People don't know this. They will be misled. They will assume this means she's likely to win the prize, that there's some event leading to nomination, that it gives her extra credibility or similar. It doesn't.

        I believe there are way more important things relating to Thunberg, climate, Fridays For Future, substantive ways in which the impact they bring is being acknowledge, rewarded and reinforced.

        Piggybacking on the notoriety of the Nobel prize when nomination doesn't mean anything can be used by those who don't think the cause is worthwhile.

        7 votes
        1. daturkel
          Link Parent
          Responding to both you and @pallas, I didn't think the article assigned any sort of undue importance to the news other than the acknowledgement that it happened. But nevertheless, as...

          Responding to both you and @pallas, I didn't think the article assigned any sort of undue importance to the news other than the acknowledgement that it happened. But nevertheless, as inconsequential as it might be in the abstract, I think both the announcement by the Swedish politicians and the posting of the article here were meant to create recognition and spur conversation. If you think there are important things related to Thunberg to discuss, this strikes me as a perfect opportunity to do so. If you think she does or does not deserve the prize, this would also be an appropriate time to raise that. But to say "well, the nomination process is a formality and these stories aren't predictive" seemed to me to shut down that conversation before it could happen.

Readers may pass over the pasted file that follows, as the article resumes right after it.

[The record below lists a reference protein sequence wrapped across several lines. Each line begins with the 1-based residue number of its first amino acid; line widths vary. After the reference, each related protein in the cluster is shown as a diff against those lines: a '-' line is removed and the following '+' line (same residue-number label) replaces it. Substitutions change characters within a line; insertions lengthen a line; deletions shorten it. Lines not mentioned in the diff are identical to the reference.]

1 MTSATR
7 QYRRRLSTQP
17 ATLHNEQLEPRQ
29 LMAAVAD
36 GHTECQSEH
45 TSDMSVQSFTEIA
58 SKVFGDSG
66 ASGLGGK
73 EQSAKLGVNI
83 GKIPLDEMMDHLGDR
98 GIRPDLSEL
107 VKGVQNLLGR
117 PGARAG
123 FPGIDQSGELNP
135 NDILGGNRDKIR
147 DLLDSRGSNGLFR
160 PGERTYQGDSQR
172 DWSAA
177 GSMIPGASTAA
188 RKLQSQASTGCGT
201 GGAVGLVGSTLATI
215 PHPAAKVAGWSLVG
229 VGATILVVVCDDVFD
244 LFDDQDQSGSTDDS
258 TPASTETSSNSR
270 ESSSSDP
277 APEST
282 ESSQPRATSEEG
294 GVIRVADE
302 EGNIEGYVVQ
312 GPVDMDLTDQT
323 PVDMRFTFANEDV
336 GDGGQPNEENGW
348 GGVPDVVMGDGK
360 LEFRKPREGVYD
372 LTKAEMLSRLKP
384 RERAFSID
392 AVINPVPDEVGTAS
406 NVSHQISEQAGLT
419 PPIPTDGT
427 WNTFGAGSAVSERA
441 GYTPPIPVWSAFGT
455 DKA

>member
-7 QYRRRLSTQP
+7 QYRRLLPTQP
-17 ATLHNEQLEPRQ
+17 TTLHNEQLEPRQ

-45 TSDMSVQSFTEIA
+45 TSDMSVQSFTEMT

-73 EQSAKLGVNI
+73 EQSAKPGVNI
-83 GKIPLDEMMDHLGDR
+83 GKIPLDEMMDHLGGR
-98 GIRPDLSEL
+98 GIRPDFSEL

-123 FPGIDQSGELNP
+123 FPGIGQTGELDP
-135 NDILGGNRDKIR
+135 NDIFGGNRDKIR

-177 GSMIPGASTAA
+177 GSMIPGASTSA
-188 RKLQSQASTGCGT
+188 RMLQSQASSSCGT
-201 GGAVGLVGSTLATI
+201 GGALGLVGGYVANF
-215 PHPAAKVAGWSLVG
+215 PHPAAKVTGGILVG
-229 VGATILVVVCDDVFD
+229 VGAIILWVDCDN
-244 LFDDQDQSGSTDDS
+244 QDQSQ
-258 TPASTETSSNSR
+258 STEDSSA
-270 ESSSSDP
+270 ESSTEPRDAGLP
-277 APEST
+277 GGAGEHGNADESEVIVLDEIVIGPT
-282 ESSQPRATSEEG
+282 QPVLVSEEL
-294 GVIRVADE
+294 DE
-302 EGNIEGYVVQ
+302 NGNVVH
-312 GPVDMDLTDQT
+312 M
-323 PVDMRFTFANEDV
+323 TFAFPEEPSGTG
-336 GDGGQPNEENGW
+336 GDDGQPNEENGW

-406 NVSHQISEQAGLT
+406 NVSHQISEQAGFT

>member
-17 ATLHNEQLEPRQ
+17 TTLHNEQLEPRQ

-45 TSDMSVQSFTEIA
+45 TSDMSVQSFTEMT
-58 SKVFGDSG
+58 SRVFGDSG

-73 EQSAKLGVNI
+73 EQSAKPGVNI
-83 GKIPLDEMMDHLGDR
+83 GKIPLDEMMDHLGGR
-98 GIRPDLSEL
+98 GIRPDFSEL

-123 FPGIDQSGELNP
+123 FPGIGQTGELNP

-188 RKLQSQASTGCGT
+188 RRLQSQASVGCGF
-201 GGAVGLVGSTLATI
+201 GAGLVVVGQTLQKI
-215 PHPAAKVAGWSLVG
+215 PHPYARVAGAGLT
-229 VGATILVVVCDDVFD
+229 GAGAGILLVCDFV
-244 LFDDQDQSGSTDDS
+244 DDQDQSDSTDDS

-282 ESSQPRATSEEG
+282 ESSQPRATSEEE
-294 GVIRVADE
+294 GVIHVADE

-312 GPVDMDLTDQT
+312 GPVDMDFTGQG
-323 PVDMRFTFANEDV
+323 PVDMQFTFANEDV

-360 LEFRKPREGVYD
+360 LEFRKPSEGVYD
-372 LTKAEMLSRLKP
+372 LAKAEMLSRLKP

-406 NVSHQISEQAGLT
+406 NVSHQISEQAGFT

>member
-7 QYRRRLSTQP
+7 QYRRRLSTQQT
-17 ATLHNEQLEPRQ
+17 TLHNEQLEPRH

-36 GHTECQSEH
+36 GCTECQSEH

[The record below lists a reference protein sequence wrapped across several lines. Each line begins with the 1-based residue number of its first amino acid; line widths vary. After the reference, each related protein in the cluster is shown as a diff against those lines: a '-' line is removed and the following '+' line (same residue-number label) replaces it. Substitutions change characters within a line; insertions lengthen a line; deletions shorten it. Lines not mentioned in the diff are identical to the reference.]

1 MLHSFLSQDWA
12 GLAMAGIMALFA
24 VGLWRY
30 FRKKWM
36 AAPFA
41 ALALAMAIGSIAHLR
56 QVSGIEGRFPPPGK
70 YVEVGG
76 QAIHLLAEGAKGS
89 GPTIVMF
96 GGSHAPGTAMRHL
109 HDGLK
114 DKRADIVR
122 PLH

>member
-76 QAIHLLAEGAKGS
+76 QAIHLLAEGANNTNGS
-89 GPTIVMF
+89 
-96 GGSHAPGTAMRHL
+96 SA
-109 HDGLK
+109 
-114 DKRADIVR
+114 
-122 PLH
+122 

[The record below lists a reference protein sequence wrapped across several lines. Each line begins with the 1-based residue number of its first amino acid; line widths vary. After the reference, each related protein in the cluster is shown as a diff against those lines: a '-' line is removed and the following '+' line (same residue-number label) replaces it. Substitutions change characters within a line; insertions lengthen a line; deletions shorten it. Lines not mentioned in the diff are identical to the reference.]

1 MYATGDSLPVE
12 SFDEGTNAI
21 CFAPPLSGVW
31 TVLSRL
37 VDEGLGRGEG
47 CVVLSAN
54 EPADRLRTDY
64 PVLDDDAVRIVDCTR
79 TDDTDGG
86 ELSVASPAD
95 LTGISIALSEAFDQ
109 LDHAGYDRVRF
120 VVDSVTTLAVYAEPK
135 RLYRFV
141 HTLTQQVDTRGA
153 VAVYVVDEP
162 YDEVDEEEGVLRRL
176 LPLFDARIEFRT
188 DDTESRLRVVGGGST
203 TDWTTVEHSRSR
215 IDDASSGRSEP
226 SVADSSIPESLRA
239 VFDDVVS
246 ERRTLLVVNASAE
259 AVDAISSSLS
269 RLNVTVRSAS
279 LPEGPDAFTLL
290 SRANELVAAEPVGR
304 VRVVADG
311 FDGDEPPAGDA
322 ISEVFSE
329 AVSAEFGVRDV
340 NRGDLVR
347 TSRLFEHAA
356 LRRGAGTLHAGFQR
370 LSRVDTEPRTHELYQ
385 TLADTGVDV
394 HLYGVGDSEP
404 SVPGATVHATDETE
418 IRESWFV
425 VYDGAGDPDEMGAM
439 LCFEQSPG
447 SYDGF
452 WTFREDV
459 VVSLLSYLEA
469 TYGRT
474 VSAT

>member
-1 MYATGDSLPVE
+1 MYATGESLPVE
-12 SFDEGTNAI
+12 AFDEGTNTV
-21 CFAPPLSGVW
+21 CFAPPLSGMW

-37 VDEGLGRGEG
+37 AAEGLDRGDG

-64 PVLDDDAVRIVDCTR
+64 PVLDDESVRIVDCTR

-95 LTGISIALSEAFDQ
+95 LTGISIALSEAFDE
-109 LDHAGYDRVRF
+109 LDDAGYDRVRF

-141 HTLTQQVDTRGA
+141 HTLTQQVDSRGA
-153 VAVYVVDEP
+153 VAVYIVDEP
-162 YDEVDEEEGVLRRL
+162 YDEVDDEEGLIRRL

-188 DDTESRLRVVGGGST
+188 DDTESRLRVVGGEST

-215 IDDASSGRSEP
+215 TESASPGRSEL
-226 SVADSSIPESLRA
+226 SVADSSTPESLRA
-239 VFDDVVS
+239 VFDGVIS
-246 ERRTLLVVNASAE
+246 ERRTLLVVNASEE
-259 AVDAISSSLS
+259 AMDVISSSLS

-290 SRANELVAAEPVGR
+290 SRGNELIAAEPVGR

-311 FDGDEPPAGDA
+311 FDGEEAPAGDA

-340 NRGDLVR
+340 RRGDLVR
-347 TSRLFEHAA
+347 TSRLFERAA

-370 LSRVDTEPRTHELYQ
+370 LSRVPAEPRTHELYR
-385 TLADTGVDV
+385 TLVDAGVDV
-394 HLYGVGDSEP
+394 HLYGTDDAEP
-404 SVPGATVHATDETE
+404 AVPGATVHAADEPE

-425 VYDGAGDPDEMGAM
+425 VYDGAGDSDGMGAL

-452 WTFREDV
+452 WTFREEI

1 vote
    2. pallas
      (edited )
      Link Parent
      While I wholeheartedly agree with your explanation of the problem of Nobel nominations being publicized as meaningful—it has long been a frustration of mine—I feel that there is some nuance here....